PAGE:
The 29th CT CVI came back to the state in November, 1865 after serving in Texas. They were met by Governor Buckingham who addressed these veterans on November 25th. His words are worth remembering: “And although Connecticut now denies you privileges which it grants to others, for no other apparent reason than because God has made you to differ in complexion, yet justice will not always stand afar off. Remember that merit consists not in color or in birth, but in habits of industry, in intellectual ability and moral character. Cultivate these characteristics of true worth. Show by your acquirements and your devotion to duty in civil life, that you are as true to virtue and the interests of government and country, as you have been while in the Army, and soon this voice of a majority of liberty-loving freemen will be heard demanding for you every right and every privilege for which your intelligence and moral character shall entitle you. Again, I ask you to accept my thanks for your patriotic services, and my best wishes for your prosperity and happiness.”

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    1. Kevin Levin Post author

      Hi Tim,

      Thanks for sending this along. It points to the fact that there were many ‘grand reviews’ in the months following Appomattox.

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            1. Kevin Levin Post author

              I would have to go back and check newspaper reports on the Boston crowds.

              No large crowds.

              Do you know this for a fact?

              What is relevant is that they took place at all in contrast with your suggestion that they were intentionally left out.

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              1. Pat Young

                Perhaps I am missing something here. In most cases, blacks were not in state regiments. While some units were given warm welcomes, like the 54th Mass., did most really ever “go home” in the sense of parading in an event even remotely as grand as the Grand Review.

              2. Kevin Levin Post author

                I am not suggesting that they were widespread. Black regiments also paraded through Harrisburg, Pennsylvania, but I offhand I can’t tell you where else. You make a good point that those men not in state units likely didn’t experience a formal review. I am also not suggesting that they were on the scale of the Grand Review.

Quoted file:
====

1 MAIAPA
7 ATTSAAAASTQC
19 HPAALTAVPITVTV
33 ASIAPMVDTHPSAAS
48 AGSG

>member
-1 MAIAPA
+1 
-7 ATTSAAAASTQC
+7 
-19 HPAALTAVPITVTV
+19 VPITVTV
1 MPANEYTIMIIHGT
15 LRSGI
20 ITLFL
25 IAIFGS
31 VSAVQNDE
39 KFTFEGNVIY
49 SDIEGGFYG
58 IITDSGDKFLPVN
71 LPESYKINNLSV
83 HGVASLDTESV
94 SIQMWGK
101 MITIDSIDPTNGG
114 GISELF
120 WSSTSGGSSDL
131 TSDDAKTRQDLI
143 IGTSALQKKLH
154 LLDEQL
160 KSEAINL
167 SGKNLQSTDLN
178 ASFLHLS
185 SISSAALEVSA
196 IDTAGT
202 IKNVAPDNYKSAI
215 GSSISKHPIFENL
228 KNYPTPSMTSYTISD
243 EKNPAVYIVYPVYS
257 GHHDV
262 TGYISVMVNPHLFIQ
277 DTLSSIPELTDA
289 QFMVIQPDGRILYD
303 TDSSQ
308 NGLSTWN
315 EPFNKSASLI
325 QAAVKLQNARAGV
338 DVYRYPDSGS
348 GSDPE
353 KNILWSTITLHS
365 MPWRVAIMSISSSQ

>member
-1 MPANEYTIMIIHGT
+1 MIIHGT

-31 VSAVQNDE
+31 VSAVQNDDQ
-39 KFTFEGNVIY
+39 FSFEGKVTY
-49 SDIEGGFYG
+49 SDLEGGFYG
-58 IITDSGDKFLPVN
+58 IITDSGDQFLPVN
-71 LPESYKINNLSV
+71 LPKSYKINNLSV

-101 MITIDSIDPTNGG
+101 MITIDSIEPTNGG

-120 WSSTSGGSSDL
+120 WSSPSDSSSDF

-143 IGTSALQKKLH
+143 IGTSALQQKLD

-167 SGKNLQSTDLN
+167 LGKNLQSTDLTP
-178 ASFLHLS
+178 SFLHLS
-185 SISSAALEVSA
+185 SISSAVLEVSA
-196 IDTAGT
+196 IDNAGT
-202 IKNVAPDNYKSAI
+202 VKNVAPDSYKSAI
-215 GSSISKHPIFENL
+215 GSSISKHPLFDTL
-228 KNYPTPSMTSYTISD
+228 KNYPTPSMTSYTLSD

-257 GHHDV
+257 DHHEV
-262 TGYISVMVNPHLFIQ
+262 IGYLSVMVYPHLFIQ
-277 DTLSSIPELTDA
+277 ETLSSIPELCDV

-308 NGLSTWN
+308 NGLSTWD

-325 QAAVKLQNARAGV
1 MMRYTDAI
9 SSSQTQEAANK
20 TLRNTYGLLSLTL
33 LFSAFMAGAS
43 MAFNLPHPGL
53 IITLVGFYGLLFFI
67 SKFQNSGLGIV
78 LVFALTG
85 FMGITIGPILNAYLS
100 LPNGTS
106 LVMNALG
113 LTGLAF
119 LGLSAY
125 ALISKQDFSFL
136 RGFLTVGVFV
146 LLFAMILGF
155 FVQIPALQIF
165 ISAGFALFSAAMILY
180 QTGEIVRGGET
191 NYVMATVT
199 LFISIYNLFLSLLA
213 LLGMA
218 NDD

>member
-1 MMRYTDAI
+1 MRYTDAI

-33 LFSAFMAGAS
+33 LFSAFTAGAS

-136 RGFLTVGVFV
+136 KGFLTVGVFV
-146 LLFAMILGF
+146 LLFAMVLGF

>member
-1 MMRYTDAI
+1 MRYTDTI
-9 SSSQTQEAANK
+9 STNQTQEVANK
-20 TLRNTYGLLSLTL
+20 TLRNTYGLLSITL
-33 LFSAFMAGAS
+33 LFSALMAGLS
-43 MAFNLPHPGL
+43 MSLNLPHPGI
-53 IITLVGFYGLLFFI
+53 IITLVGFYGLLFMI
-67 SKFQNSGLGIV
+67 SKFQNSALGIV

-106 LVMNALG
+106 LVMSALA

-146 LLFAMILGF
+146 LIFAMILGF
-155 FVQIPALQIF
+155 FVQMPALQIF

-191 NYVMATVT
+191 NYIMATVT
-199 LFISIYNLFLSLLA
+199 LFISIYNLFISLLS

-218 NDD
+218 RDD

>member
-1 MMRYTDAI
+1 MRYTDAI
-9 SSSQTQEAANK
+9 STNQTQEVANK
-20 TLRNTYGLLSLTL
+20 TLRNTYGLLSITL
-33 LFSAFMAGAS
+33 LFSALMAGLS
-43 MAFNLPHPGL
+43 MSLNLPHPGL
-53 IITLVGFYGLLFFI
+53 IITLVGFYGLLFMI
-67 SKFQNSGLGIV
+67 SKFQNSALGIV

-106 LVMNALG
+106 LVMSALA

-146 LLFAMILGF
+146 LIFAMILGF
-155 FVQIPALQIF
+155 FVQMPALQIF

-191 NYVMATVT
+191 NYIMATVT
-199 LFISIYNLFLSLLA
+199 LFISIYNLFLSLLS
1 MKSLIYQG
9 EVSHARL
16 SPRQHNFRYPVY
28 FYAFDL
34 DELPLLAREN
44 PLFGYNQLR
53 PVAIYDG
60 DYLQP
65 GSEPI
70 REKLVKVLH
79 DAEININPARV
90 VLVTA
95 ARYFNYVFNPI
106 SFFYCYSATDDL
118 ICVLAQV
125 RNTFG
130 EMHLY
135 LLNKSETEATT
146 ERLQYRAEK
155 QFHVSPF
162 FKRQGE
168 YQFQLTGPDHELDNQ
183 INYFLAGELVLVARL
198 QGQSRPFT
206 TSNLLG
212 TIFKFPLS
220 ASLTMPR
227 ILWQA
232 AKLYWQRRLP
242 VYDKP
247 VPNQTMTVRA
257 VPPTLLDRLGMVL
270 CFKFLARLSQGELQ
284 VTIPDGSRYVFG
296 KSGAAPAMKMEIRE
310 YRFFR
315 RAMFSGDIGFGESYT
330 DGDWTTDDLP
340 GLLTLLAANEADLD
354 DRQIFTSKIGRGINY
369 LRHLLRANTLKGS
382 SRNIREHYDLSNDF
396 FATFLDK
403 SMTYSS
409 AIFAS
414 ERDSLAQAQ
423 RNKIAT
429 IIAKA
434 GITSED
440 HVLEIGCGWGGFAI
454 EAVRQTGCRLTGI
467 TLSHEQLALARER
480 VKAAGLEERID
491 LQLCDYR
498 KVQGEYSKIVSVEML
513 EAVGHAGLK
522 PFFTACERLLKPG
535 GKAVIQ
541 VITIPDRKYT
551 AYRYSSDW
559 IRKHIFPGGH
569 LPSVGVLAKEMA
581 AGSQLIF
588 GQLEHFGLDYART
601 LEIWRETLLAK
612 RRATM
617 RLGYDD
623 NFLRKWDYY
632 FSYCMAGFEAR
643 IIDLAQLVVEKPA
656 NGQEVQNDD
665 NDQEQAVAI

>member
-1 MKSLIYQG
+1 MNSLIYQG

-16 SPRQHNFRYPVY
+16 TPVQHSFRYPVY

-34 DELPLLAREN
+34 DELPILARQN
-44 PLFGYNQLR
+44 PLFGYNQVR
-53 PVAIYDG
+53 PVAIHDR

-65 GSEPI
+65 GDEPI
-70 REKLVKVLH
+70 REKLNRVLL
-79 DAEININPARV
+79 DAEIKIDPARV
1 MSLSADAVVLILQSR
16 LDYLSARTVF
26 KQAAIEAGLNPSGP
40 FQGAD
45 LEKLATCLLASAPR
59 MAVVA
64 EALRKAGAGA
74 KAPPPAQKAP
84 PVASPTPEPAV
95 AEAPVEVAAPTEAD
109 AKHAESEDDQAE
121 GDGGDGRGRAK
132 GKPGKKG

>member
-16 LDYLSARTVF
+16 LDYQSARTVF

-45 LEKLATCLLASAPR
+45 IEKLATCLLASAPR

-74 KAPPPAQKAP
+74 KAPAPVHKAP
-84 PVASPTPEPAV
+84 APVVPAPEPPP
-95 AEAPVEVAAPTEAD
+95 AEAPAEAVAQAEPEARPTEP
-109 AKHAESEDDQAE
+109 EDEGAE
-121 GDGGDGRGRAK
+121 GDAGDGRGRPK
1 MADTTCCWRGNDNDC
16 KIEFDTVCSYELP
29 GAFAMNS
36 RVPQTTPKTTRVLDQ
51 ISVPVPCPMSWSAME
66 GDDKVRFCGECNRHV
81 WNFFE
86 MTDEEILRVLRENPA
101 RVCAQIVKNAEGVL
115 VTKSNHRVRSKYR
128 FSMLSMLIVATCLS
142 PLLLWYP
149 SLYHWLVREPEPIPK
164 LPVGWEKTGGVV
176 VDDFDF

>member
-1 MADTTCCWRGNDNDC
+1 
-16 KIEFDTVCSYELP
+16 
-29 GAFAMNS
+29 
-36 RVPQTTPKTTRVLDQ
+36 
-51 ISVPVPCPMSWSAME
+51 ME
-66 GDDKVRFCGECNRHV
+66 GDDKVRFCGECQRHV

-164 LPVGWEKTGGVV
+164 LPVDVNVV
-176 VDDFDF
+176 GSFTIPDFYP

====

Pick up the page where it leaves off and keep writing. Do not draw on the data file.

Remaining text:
What is driving this post is the claim that black units were intentionally snubbed for the Grand Review. As things stand, I see no reason to believe such a claim.

              3. Brad

                I, too, don’t see that they were intentionally snubbed. However, what if they were? Does having re-enactors participate in a re-enactment of a Grand Review from which they were excluded really do anything or have an effect on the conditions leading to the Fergusons and Baltimores? Not at all. It’s more of a feel good kind of thing but that’s about it.

              4. Kevin Levin Post author

                It’s more of a feel good kind of thing but that’s about it.

                I have no problem with that. I suspect it is incredibly meaningful for those involved.

    2. James Harrigan

      Thanks for this Tim, very interesting and uplifting. Alas, when Governor Buckinghma said
      … soon this voice of a majority of liberty-loving freemen will be heard demanding for you every right and every privilege for which your intelligence and moral character shall entitle you.
      he was too optimistic, by at least 100 years.

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  6. Michael Schaffner

    As a side note to the logistics issue, General Weitzel wrote on May 27 that the first elements of the 25th A.C. had just embarked; General Jackson reported that the first elements of the Second Division did not get to sea until May 29. While the Grand Review was underway, the black soldiers of the Army of the James were still cooling their heels in the vicinity of City Point.

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    1. Craig Swain

      To say the 25th Corps should have been in Washington instead of preparing for movement is akin to saying the military commanders should have suspended operations for the sake of some “show.” And if you submit that counter-factual premise, there are several points which should be addressed:

      1. What was the official purpose of the Grand Review? (Orders were posted, from the War Department, explaining the purpose of the “show.” I suggest you refer to that to determine if it was within the scope of those orders to have troops other than the Armies of the Potomac, Tennessee, and Georgia in the review.)